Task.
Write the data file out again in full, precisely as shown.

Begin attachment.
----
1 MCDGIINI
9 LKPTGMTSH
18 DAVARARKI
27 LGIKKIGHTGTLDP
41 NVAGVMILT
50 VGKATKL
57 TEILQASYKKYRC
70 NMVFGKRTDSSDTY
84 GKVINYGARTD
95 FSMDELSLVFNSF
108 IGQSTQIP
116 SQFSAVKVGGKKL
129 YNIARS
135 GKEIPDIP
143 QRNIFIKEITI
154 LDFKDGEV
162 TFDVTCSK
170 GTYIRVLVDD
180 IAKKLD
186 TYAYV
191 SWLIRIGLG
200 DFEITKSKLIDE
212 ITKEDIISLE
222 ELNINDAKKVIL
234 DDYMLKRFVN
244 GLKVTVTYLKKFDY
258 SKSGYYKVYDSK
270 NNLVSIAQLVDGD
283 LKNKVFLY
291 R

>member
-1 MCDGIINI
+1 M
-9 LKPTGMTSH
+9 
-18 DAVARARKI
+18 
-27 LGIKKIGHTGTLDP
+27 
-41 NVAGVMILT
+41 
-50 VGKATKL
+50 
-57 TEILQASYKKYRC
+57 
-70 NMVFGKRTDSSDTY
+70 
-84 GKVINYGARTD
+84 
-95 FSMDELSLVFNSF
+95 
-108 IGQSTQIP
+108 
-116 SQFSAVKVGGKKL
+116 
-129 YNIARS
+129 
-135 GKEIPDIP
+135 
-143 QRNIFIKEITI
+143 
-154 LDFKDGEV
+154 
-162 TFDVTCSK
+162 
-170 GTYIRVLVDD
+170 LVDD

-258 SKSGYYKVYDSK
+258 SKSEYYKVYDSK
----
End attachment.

1 MCDGIINI
9 LKPTGMTSH
18 DAVARARKI
27 LGIKKIGHTGTLDP
41 NVAGVMILT
50 VGKATKL
57 TEILQASYKKYRC
70 NMVFGKRTDSSDTY
84 GKVINYGARTD
95 FSMDELSLVFNSF
108 IGQSTQIP
116 SQFSAVKVGGKKL
129 YNIARS
135 GKEIPDIP
143 QRNIFIKEITI
154 LDFKDGEV
162 TFDVTCSK
170 GTYIRVLVDD
180 IAKKLD
186 TYAYV
191 SWLIRIGLG
200 DFEITKSKLIDE
212 ITKEDIISLE
222 ELNINDAKKVIL
234 DDYMLKRFVN
244 GLKVTVTYLKKFDY
258 SKSGYYKVYDSK
270 NNLVSIAQLVDGD
283 LKNKVFLY
291 R

>member
-1 MCDGIINI
+1 M
-9 LKPTGMTSH
+9 
-18 DAVARARKI
+18 
-27 LGIKKIGHTGTLDP
+27 
-41 NVAGVMILT
+41 
-50 VGKATKL
+50 
-57 TEILQASYKKYRC
+57 
-70 NMVFGKRTDSSDTY
+70 
-84 GKVINYGARTD
+84 
-95 FSMDELSLVFNSF
+95 
-108 IGQSTQIP
+108 
-116 SQFSAVKVGGKKL
+116 
-129 YNIARS
+129 
-135 GKEIPDIP
+135 
-143 QRNIFIKEITI
+143 
-154 LDFKDGEV
+154 
-162 TFDVTCSK
+162 
-170 GTYIRVLVDD
+170 LVDD

-258 SKSGYYKVYDSK
+258 SKSEYYKVYDSK